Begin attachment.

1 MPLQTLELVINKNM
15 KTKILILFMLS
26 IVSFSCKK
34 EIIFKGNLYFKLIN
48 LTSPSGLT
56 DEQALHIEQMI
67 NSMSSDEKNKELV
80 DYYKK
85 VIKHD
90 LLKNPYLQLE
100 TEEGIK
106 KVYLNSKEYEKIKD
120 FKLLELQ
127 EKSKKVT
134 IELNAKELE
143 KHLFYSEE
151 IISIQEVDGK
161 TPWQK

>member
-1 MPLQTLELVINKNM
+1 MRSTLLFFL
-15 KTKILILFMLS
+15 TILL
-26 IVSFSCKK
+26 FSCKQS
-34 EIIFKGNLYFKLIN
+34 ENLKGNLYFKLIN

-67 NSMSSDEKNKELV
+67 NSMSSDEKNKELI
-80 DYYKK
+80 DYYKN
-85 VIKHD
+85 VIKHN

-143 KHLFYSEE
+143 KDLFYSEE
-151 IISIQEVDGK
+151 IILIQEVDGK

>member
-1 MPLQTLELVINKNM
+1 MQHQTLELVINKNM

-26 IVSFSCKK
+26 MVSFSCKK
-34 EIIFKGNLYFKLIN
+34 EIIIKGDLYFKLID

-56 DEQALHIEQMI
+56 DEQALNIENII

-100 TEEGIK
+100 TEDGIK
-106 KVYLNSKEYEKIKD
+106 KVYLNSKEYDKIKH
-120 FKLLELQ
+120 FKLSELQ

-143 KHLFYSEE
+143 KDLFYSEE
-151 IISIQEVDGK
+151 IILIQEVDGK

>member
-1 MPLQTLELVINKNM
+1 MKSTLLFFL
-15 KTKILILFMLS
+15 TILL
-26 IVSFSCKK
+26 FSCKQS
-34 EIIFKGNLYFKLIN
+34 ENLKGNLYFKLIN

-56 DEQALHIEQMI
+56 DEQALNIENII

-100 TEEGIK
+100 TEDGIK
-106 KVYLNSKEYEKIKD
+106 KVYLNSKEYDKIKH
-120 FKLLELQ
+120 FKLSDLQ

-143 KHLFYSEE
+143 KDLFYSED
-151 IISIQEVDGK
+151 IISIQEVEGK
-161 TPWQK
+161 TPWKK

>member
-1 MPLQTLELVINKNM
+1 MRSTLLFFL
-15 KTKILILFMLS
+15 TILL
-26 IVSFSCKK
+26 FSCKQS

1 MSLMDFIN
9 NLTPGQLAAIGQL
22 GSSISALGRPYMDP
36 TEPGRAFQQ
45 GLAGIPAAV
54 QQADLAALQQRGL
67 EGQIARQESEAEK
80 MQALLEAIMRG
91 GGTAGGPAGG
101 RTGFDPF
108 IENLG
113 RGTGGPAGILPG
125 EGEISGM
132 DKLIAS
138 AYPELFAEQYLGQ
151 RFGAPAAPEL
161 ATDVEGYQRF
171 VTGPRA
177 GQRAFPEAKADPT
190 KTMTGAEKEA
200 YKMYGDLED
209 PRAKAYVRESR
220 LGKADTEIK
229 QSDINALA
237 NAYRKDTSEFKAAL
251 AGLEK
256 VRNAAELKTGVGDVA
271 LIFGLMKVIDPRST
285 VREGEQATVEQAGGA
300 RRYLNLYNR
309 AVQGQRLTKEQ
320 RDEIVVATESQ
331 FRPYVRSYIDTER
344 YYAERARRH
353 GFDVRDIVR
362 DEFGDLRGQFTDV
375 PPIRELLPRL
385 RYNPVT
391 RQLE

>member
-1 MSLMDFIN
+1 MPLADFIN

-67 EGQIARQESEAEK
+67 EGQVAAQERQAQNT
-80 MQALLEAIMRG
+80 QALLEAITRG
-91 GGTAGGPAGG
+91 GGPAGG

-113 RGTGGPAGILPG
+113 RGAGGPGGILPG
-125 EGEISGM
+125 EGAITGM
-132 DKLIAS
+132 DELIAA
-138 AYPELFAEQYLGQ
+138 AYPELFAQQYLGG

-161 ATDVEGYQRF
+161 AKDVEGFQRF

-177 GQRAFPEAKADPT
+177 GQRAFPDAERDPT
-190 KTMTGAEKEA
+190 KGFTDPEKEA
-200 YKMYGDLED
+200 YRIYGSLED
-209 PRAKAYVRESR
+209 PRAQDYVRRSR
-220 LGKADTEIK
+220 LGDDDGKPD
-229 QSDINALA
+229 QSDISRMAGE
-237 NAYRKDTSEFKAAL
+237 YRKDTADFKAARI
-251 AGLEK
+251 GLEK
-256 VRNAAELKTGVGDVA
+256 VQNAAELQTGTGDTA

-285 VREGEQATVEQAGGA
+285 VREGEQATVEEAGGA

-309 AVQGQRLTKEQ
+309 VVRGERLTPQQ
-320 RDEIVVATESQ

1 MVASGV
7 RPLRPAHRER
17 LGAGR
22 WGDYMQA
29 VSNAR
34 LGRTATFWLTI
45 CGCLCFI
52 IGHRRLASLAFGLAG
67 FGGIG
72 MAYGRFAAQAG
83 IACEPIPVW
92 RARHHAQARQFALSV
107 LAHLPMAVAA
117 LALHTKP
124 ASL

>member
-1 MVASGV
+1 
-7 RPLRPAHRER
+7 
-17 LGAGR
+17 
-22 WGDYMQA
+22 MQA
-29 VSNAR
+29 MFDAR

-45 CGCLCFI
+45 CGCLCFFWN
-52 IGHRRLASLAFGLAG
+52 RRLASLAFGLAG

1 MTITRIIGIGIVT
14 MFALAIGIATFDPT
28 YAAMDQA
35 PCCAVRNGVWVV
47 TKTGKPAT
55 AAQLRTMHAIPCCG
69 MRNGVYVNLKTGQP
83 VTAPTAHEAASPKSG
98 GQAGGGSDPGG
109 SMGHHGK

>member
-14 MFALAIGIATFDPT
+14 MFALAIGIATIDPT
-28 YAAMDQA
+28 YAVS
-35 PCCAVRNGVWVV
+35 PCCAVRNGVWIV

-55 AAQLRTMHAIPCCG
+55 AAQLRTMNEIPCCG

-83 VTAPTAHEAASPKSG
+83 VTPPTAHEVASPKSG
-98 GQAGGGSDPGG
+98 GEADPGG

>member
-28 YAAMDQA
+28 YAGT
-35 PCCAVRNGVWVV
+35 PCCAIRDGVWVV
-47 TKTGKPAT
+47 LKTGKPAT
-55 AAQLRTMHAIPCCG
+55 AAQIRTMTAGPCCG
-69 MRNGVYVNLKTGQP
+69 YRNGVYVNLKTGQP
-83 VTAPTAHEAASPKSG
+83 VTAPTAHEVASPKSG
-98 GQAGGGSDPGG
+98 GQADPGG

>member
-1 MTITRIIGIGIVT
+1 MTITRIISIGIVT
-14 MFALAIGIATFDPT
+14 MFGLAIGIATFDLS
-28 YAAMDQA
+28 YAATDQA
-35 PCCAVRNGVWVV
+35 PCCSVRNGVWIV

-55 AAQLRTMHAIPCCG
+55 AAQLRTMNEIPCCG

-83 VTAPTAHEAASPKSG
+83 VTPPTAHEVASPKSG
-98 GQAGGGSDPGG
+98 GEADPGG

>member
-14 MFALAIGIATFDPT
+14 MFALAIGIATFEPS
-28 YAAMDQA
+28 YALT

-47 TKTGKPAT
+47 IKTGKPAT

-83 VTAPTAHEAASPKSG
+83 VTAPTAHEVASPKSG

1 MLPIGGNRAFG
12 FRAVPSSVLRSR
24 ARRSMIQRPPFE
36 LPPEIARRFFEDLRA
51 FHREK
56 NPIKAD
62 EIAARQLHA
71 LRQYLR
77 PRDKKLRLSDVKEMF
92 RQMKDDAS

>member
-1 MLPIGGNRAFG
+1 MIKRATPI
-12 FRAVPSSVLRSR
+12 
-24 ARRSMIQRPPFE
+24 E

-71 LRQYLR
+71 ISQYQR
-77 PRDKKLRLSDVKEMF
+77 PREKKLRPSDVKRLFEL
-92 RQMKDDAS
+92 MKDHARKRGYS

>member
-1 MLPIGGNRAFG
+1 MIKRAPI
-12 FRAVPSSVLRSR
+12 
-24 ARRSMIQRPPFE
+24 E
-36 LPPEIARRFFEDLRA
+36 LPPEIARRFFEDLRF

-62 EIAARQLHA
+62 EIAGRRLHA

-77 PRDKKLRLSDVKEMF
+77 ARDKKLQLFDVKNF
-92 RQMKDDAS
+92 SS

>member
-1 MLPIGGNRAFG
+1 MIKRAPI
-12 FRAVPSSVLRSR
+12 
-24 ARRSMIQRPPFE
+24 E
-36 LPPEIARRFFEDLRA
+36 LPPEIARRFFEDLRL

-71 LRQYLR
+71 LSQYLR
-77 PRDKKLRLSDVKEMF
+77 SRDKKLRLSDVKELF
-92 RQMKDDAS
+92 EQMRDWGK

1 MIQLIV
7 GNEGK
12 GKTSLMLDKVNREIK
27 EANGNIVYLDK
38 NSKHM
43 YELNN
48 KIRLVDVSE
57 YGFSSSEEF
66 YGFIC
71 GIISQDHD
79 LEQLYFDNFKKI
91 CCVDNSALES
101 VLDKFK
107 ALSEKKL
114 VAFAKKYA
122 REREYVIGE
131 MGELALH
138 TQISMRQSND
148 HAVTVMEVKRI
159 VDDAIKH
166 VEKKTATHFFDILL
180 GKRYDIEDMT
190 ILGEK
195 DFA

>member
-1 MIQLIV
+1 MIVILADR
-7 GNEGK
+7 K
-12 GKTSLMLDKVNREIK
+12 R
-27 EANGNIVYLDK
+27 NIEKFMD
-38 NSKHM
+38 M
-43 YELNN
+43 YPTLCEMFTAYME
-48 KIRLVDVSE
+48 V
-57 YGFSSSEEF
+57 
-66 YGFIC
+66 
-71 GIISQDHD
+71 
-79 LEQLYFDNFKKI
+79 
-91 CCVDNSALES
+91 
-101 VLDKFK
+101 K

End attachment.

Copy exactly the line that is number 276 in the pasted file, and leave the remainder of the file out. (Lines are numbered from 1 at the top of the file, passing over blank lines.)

+24 E